When mainstream vegan activists recognize the structural issues, they typically do so in a way that assimilates them into the "go vegan" individualistic paradigm. So certain people are granted a sort of indulgence or special dispensation, forgiving them for not going vegan (or granting them extra merit points if they do it) because structural forces make it especially hard for them. But the central focus remains on admonishing those who can make the personal choice to go vegan to do so.

The personal eating habits of poor Detroit households are not what is primarily responsible for animal exploitation in the USA. Indeed, their eating habits are as much an effect of the system as the environmental degradation that PETA claims to be worried about. The choice by a few such households to go vegan (made at much greater cost than a similar choice made by the typical middle-class PETA member) is not going to have much sway over the larger system.

I'm not saying there's anything wrong with an individual deciding to "go vegan." I'm not intending to start consuming animal products, and all else equal it's a positive step when someone "goes vegan." The problem occurs when "go vegan" is the central, or only, message being pushed by vegan activists.


The benefits of cultural cognition

I'm very sympathetic to the "cultural cognition" explanation for controversy over risk issues such as climate change. Cultural cognition holds that our positions in such controversies -- including our interpretation of "factual" evidence -- is largely driven by our identification with certain cultural groups. By and large we believe in or deny anthropogenic climate change because that belief is socially rewarded in our cultural group, not because we've rationally assessed the evidence.

Where I tend to diverge from Dan Kahan (the leading modern proponent of the cultural cognition theory) is over whether cultural cognition is a bad thing. Kahan regards cultural cognition as unreservedly bad -- a sort of disease or pollution in our debate about an issue, something to be prevented or neutralized whenever possible so that we can make rational assessments of the evidence. I, on the other hand (and I like to think this is more in line with the views of Mary Douglas, whose work is the basis for the idea of cultural cognition), tend to believe there are ways that cultural cognition can be functional and beneficial. One such way is suggested in this recent post by David Ropeik.

Ropeik suggests that we shouldn't wait for the public to come around on climate change. Even the most skillful risk communication strategies will never convince the public to make a grand outcry that pushes our leaders to finally take the kind of drastic action necessary to avert the damaging consequences of climate change. Instead, the powerful in politics and business need to be willing to act without a public mandate, exercising foresight to deal with the problem even in the absence of a broad-based push from below. He cites as an example the effort by several major companies, including Apple, to use all renewable power.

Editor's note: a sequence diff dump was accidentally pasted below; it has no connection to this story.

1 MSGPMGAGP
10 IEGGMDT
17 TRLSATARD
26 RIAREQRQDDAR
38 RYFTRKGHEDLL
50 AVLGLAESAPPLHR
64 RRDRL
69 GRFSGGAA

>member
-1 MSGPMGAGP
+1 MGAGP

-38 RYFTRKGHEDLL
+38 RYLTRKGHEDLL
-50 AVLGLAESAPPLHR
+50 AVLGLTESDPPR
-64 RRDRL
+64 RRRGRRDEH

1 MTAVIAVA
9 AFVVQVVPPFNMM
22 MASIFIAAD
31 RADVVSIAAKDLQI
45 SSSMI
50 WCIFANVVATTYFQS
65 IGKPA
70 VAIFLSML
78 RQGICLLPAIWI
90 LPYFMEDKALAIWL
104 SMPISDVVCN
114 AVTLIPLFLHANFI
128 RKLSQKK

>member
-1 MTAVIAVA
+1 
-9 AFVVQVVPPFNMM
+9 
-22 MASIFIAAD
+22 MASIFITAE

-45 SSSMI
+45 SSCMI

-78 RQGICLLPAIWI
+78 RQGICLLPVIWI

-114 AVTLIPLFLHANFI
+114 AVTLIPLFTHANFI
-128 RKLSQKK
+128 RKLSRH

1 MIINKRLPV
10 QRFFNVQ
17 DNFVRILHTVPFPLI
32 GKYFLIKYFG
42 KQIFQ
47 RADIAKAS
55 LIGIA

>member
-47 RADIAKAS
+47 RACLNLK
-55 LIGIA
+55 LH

It's common for both critics and boosters to think of major corporations as driven wholly by the search for efficiency. The profit motive and the inexorable clench of the invisible hand will, we're told, strip away all extraneous considerations and lead companies into coldly rational decision-making. But in fact corporations are heavily culturally embedded institutions. Even when they're acting purely rationally, they're doing so in a culturally loaded context.

Apple is a prime example of a company heavily intwined with culture. Their brand strategy is all about cultivating a particular image of who an Apple consumer is, and making their products a lifestyle. For convenience, let's call the kind of person who buys Apple products a "hipster." Hipsters are not deeply invested in climate change, and aren't likely (as a group) to generate the kind of mass outcry for change referenced by Ropeik. But they do incorporate a belief in anthropogenic climate change into their cultural identity. And so for Apple to make its operations greener is a good way to align their products better with a hipster cultural identity.

The example of Apple illustrates, then, how the kind of farsighted leadership that might be necessary to solve a problem like climate change can actually be aided by cultural cognition.